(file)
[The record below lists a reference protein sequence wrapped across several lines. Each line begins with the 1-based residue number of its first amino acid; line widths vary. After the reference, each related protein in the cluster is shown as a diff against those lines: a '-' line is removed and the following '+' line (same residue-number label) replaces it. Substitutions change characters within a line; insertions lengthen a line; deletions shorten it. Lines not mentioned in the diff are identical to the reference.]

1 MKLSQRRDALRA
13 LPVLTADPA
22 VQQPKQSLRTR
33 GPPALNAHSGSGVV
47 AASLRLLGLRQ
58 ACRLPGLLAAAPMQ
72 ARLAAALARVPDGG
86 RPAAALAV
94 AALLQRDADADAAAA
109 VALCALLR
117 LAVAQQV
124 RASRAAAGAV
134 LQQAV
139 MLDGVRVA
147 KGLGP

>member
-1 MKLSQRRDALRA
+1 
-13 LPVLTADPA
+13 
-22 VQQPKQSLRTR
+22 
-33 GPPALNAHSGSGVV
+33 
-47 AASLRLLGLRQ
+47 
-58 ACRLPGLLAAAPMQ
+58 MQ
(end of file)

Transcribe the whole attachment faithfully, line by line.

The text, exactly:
[The record below lists a reference protein sequence wrapped across several lines. Each line begins with the 1-based residue number of its first amino acid; line widths vary. After the reference, each related protein in the cluster is shown as a diff against those lines: a '-' line is removed and the following '+' line (same residue-number label) replaces it. Substitutions change characters within a line; insertions lengthen a line; deletions shorten it. Lines not mentioned in the diff are identical to the reference.]

1 MKLSQRRDALRA
13 LPVLTADPA
22 VQQPKQSLRTR
33 GPPALNAHSGSGVV
47 AASLRLLGLRQ
58 ACRLPGLLAAAPMQ
72 ARLAAALARVPDGG
86 RPAAALAV
94 AALLQRDADADAAAA
109 VALCALLR
117 LAVAQQV
124 RASRAAAGAV
134 LQQAV
139 MLDGVRVA
147 KGLGP

>member
-1 MKLSQRRDALRA
+1 
-13 LPVLTADPA
+13 
-22 VQQPKQSLRTR
+22 
-33 GPPALNAHSGSGVV
+33 
-47 AASLRLLGLRQ
+47 
-58 ACRLPGLLAAAPMQ
+58 MQ